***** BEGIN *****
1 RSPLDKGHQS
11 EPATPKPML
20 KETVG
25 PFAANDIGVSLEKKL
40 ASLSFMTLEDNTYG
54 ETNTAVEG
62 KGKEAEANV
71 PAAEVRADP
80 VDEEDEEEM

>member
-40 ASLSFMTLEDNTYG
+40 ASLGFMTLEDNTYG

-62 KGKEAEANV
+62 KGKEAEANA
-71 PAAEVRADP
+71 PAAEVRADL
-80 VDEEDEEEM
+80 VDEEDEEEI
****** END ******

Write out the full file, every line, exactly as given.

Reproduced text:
1 RSPLDKGHQS
11 EPATPKPML
20 KETVG
25 PFAANDIGVSLEKKL
40 ASLSFMTLEDNTYG
54 ETNTAVEG
62 KGKEAEANV
71 PAAEVRADP
80 VDEEDEEEM

>member
-40 ASLSFMTLEDNTYG
+40 ASLGFMTLEDNTYG

-62 KGKEAEANV
+62 KGKEAEANA
-71 PAAEVRADP
+71 PAAEVRADL
-80 VDEEDEEEM
+80 VDEEDEEEI